Note that this stable option now requires the single ladder tile in the stable to reach the conveyor rail construction, or alternatively some minor deconstruction in the control room.
– 4th Upgrade – Coal Removal
As mentioned above, there is an option to not install this conveyor loader, and instead add coal to the allowed materials on the original loader to the left. The coal would enter the drowning trap, and would have to be sorted apart from the eggshells and meat. There are two main ways to do this:
- Send both the eggshells and meat to your kitchen area on one of the existing conveyors, and assign coal to the other. Presumably in this scenario you have a rock crusher inside your base, close enough to your kitchen, so the eggshells need to go that general direction anyway.
- Build a third loader in the control room, by removing the top right corner from the drowning trap (see screenshot).
The space in the stable can’t be used for anything else anyway, not even decor items, since the floor tile is a door and there’s no ceiling or wall to attach to (e.g. for a flower pot). There’s no real advantage to building the loader inside the stable unless you’re like me and the empty space bothers you.
There are, however, several advantages to building the loader in the control room instead of in each stable. Most obviously, you only need to build one of them, so you’ll save a few hundred refined metal. In addition, loaders give -8 to decor. So even though you can’t add decor items in its place, you’ll gain 8 decor in each stable through its absence. I really like this option by the numbers for min-maxing, I just don’t like the look of the empty space in the grooming area.
– 5th Upgrade – Repopulation
There is very little to add to each stable, as most of the automation is in the control room. You only need a critter sensor, inverter and a few tiles of automation wire, at a cost of 90-120 refined metal per stable, depending on which design option you selected.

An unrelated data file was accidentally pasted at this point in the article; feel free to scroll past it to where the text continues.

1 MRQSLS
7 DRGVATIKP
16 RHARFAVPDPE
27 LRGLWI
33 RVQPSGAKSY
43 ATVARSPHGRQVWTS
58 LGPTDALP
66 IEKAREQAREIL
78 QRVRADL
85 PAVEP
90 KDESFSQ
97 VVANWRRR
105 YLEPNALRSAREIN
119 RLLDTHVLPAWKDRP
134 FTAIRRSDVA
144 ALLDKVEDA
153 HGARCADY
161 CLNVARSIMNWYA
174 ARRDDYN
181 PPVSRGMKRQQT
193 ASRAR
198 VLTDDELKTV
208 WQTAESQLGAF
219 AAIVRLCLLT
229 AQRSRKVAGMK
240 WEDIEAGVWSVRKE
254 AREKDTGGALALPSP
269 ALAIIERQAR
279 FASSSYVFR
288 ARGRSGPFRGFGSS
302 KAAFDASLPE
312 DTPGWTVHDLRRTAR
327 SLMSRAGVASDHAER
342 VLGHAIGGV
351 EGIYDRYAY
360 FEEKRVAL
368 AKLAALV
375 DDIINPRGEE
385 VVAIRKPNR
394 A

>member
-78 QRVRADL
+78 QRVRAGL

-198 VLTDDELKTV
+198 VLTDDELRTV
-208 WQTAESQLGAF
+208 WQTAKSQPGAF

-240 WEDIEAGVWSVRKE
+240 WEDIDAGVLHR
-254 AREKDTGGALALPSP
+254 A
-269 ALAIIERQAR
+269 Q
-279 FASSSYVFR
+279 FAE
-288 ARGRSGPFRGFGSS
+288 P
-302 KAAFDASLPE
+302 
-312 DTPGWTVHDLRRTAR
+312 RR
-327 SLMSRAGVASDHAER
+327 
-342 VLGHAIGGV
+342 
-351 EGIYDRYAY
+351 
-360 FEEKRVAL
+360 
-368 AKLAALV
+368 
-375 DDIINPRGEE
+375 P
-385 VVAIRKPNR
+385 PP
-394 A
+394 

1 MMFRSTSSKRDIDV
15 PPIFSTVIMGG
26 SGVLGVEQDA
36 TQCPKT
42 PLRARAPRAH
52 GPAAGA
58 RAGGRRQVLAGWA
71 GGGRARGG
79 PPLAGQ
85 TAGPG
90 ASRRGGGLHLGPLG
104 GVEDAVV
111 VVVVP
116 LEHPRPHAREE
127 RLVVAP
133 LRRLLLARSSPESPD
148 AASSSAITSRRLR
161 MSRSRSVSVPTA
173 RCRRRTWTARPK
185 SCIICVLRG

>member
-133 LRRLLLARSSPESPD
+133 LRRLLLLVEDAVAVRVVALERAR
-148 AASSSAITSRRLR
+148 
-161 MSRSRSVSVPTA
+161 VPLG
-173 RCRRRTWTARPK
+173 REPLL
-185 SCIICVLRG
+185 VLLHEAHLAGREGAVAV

The critter sensor in the stable should be set to send a green signal when above 7. This produces a “stable full” signal which has two purposes:
- It connects to the mechanized airlock in the floor of the stable, keeping it open so dropped hatches can fall through to other stables below. If less than eight hatches are detected in this stable, the door is instead closed to stop any falling hatches.
- It goes through an inverter and is connected with the same signal from all other stables, before routing up to the control room. Using OR gates to combine these signals is unnecessary, as a green signal from any stable will override the red signals from other stables. I refer to this inverted signal as the “breeder needed” signal, as if any stable is below 8 hatches it will trigger the control room to allow dispensing new breeders.
The upgrade to the control room requires five critter sensors, five AND gates, one OR gate, two inverters, a filter gate and a buffer gate. The total cost in refined metal is 375.
As this automation circuit gets built the doors in the control room will start to open themselves or lock. The only door that could give you any trouble, depending on the order dupes choose to build things, is the door to the drowning trap. It will likely lock itself, blocking access to finish building the critter sensor or some automation wires in the pit. Simply set the door to Open if this happens, and once construction is complete set it back to Auto, or else change the settings on the critter sensor (if it got built) to temporarily force the door open.
From left to right, the settings on the critter sensors should be: Below 1 (in the drowning trap), Above 0, Above 1, Above 0, Below 2. The buffer gate should be set to 2s and the filter gate to 15s. The following image shows the completed automation wiring.
– Explanation of Automation Logic
This door receives two signals through an AND gate, so it will only open when both conditions are true:
- None of the stables are driving the “breeder needed” signal.
- The critter detector in the drowning pit detects zero hatches.